If You Store Your Files in the Cloud, You Really Need to Be Worried About the Ocean

undersea cable

PALO ALTO, Calif. — In a throwback to the Cold War and Sean Connery-era James Bond films, the New York Times reported this week that there is mounting concern amongst U.S. military and intelligence officials that Russian submarines and spy ships are operating near critical undersea cable infrastructure. These officials are concerned that Russia could tap into these undersea cable lines, or worse, sabotage them.

For those of us who rely on cloud services like Dropbox or Gmail, it may not be very concerning if Russia submarines are spotted off the coast of Cuba or halfway across the globe. What does it matter if a few physical cables get cut? After all, the benefit of “the cloud” is that it’s removed from the limitations of physical equipment. Gone are the days when spilling coffee on your laptop meant all files were lost. Through the cloud, you can access your files and messages from your phone or any other Internet connected device while mopping up your coffee-drenched laptop. But although the cloud allows users to rid themselves of physical storage devices and other equipment, the cloud itself is wholly dependent on a highly vulnerable physical network of almost 300 cables that crisscross the ocean floor. An attack on these critical undersea cables could have disastrous effects on our increasingly cloud-based economy. In short, without physical undersea cables, the cloud as we know it could not function.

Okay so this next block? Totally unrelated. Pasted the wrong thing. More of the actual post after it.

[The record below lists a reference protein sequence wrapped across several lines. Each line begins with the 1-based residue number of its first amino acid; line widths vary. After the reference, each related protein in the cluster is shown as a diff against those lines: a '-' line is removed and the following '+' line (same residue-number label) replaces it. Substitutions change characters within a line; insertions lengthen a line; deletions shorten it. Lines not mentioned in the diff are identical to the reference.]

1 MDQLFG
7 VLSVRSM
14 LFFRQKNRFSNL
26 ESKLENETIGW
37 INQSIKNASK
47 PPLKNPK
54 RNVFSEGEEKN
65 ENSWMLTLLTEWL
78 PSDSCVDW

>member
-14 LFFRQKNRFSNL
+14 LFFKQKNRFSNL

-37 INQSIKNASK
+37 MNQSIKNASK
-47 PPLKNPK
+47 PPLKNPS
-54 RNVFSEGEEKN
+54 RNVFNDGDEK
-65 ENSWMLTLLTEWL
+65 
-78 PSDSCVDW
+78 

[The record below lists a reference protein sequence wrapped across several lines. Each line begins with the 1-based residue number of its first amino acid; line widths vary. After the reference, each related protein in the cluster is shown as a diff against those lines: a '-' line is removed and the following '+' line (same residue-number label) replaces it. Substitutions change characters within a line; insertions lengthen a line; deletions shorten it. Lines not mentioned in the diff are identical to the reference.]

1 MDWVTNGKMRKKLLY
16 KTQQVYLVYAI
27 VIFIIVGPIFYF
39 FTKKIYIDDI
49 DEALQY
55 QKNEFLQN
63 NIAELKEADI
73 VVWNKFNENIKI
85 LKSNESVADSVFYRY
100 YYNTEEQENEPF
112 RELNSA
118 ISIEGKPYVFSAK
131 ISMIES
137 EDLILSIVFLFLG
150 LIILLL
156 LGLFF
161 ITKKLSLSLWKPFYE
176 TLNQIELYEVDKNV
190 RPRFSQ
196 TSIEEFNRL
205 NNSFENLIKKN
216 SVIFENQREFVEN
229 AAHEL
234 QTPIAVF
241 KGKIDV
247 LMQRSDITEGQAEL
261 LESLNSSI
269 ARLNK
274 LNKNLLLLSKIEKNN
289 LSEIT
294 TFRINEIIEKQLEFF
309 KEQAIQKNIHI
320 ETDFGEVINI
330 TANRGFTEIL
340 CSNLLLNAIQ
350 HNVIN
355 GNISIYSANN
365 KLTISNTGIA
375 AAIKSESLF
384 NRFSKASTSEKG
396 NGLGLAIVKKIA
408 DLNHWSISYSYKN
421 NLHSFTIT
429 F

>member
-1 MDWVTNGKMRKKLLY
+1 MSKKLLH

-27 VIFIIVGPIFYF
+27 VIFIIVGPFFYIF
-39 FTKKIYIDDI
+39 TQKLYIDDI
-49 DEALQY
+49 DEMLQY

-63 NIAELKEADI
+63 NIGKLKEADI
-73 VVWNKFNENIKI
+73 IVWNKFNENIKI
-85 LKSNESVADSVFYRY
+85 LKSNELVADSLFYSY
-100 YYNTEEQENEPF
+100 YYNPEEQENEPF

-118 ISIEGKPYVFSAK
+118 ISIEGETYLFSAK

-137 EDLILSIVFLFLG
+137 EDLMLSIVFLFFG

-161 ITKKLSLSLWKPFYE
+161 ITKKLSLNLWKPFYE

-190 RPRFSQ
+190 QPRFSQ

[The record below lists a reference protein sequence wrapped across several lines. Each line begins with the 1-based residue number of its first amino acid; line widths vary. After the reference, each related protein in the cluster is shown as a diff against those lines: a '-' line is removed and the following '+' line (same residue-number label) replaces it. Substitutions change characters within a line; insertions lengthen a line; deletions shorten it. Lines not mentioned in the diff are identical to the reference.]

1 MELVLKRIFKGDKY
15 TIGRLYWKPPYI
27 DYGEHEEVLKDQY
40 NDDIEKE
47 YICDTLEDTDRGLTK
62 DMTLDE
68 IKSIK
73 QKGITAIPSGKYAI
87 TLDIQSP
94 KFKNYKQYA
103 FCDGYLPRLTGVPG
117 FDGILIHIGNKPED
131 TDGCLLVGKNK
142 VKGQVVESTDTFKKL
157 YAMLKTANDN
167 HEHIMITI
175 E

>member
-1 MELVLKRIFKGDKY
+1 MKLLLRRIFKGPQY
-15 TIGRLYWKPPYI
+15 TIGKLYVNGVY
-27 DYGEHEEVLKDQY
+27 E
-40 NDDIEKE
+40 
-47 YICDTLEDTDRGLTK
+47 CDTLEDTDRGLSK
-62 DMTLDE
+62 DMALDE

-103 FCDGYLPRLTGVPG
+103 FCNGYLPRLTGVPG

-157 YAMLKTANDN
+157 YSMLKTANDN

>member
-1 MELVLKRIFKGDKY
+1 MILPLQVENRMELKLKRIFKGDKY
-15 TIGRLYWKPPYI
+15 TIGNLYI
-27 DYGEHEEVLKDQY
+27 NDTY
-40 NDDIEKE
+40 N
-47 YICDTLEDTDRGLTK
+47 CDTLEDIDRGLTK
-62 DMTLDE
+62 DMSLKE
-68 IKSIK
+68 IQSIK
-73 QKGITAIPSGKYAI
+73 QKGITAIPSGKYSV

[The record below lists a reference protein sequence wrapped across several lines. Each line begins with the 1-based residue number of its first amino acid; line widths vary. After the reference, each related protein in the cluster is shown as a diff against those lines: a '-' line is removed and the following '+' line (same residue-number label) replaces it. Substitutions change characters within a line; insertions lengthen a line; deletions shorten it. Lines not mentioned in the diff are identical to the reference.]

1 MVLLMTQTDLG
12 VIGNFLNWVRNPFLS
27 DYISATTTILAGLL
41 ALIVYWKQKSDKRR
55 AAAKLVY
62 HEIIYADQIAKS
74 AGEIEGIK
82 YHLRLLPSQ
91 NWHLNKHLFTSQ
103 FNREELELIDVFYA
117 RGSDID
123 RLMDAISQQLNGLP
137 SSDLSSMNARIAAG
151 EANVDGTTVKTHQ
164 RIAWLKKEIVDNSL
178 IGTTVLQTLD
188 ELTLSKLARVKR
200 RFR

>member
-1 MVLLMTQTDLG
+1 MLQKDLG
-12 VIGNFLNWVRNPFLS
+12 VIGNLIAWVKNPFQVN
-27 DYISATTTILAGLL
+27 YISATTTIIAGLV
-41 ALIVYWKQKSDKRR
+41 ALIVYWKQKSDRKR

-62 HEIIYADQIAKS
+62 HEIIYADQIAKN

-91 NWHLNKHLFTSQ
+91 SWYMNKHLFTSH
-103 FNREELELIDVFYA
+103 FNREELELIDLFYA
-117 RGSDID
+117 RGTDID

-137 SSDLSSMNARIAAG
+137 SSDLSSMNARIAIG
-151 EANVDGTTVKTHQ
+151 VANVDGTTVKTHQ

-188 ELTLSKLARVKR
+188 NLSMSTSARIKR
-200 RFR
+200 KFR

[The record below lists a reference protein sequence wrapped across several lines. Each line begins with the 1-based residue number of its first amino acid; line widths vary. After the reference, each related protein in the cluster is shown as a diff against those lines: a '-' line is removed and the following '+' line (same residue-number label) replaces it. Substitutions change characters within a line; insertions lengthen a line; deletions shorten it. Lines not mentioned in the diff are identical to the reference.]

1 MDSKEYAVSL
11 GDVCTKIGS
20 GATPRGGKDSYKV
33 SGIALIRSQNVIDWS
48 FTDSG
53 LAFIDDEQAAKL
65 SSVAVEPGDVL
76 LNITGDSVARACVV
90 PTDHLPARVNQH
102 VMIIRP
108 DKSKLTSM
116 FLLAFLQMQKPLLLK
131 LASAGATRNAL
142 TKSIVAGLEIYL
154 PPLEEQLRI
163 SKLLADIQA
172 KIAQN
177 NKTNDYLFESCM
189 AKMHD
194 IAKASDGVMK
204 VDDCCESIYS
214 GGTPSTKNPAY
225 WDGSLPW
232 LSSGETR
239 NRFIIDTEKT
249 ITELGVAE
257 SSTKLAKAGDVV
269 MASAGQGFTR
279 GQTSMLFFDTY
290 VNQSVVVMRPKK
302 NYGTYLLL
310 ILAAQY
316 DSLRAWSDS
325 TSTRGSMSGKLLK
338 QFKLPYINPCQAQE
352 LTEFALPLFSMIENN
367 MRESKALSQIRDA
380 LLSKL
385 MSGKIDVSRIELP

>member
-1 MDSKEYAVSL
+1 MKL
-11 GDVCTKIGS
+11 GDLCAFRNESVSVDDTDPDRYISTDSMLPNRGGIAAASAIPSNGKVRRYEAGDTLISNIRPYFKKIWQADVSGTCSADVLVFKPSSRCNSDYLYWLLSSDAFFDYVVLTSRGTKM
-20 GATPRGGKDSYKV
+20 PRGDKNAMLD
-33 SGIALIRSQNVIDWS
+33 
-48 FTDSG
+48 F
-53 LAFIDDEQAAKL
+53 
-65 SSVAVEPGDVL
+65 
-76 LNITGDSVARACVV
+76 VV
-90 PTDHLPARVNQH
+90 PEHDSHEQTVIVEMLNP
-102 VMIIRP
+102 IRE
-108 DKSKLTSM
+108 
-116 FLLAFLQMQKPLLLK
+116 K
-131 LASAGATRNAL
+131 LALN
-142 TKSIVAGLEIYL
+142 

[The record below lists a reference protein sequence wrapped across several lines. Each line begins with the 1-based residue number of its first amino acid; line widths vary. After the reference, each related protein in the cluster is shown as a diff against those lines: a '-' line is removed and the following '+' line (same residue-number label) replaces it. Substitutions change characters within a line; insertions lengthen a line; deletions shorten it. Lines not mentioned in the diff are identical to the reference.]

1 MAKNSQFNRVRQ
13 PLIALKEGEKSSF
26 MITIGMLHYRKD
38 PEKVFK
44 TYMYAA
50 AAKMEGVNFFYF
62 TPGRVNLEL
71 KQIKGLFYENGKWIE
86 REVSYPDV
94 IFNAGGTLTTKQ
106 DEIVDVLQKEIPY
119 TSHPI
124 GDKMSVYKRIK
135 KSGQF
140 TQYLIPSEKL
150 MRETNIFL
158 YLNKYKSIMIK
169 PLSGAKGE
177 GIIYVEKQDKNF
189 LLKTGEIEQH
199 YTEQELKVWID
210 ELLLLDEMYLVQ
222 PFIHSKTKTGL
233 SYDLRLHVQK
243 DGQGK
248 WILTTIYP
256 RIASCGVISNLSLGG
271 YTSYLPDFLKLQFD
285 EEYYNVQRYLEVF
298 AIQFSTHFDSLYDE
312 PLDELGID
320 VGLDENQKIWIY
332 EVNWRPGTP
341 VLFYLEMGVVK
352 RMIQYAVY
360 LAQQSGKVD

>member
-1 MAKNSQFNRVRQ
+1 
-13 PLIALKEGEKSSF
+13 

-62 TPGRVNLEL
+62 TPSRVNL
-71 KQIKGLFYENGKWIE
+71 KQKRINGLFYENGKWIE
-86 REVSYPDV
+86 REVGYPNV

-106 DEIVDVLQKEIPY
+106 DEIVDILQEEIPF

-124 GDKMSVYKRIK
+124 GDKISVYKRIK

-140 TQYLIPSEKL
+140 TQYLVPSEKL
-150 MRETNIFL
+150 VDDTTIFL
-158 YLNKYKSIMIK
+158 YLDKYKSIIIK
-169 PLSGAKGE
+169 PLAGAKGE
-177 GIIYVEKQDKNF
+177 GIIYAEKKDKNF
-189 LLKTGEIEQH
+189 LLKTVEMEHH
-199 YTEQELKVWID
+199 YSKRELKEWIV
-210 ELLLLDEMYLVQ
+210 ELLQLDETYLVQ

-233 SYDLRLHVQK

Although the cloud allows users to rid themselves of physical storage devices and other equipment, the cloud itself is wholly dependent on a highly vulnerable physical network of almost 300 cables that crisscross the ocean floor.

It is easy to be fooled by the word “cloud.” When you store a photo to a cloud storage service like Google Drive, for example, —> Read More

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